Autonomy, the British search technology specialist, yesterday ramped up its effort to dominate China's fast-growing online video search market by signing a partnership with CCTV, China’s state broadcaster.
Under the terms of the deal, the OpenV video search service, jointly owned by Autonomy and a number of Chinese content providers, will gain exclusive access to millions of hours of content from the world's largest Chinese-language television group.
Users are able to search for pieces of video content, ranging from news to drama, by typing in search terms, much in the same way they would in a traditional Internet search engine. OpenV, which Autonomy claims is the leading video search service in China with 1 million users a day, aims to make money through advertising and has started to work with agencies including WPP, AC Nielsen and Chang Rong.
Dr Michael Lynch, Autonomy’s chief executive and founder told Times Online: "In China, this kind of advertising model is relatively young. But if you are bullish on video search and on the prospects for the Internet in China, where we are seeing phenomenal take-up of broadband, it's not hard to imagine that this can be a significant earner."
Autonomy has opted to give up equity in OpenV in order to bring Chinese companies on board, a move that has reduced its stake in the venture to 40 per cent from 49 per cent.
The attraction of Chinese cyberspace and its massive pool of potential consumers has long been clear. Dr Charles Zhang, the chief executive of Sohu.com, China's largest web portal, said earlier this year that there could be as many as 200 million Chinese Internet users, a figure would place China neck-and-neck with the US.
Together with search and email, online video is being seen by Wall Street analysts as one of the three pillars that will support the online advertising industry. The faith being placed in Internet video was recently demonstrated when Google paid $1.6 billion for YouTube, an American online video site that downloads more than 100 million videos a day but is yet to turn a profit.
The leader in online search advertising, Google has tried to bolster its presence in China by changing its name to "Gu Ge" in the communist state.
But Dr Lynch said that Autonomy, which is based in Cambridge, has targeted China as the group feels that the West's large Internet players, which include Google, Microsoft and Yahoo!, do not enjoy the same "brand momentum" as in their domestic markets. "It is easier for us to rise above the noise in China," he said.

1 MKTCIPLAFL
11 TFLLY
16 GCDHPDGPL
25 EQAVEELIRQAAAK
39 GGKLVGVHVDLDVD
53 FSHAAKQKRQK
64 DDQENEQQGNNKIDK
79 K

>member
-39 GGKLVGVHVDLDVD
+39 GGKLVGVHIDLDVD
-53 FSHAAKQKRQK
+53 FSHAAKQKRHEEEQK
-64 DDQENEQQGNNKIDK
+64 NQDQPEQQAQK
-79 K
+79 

He added that some western companies have been "arrogant" in assuming they could enter China on their own terms and without Chinese partners. "We have been in China for six years and we realise that you have to understand the country to do business there. Co-operation means we have exclusive right to large chunks of Chinese content, which we are very pleased about."
The OpenV service will be available on a syndicted basis through several Chinese Internet sites including CCTV.com, the largest Chinese TV broadband site, QQ, China's largest community site and XinHua net, the official Chinese news agency site. OpenV is offered as both a branded service and as a "white label" technology that groups can integrate into their own sites.
However, analysts today said the revenue opportunities afforded by OpenV remained unclear. Analysts from Credit Suisse said in a note: "The revenue potential of the joint venture remains very difficult to predict, although it is clearly to be mainly based on an advertising model."
News of the CCTV deal came as Autonomy released a strong set of third-quarter figures, ahead of expectations. The Cambridge-based group said turnover jumped 137 per cent to $60.23 million in the three months to the end of September following last year’s takeover of US rival Verity.
Pre-tax profits for the period surged 220 per cent to $15.92 million, also boosted by new contract wins.
On the third quarter figures, Deutsche Bank analysts said in a note yesterday morning: "Trading momentum remains solid and margin leverage is showing through." However, they added that the strong figures were already accounted for in Autonomy's share price. The group trades at almost 30 times estimated 2007 earnings.
Shares in Autonomy fell 3.3 per cent, or 16.75p, at 496.25p on profit taking in morning deals.
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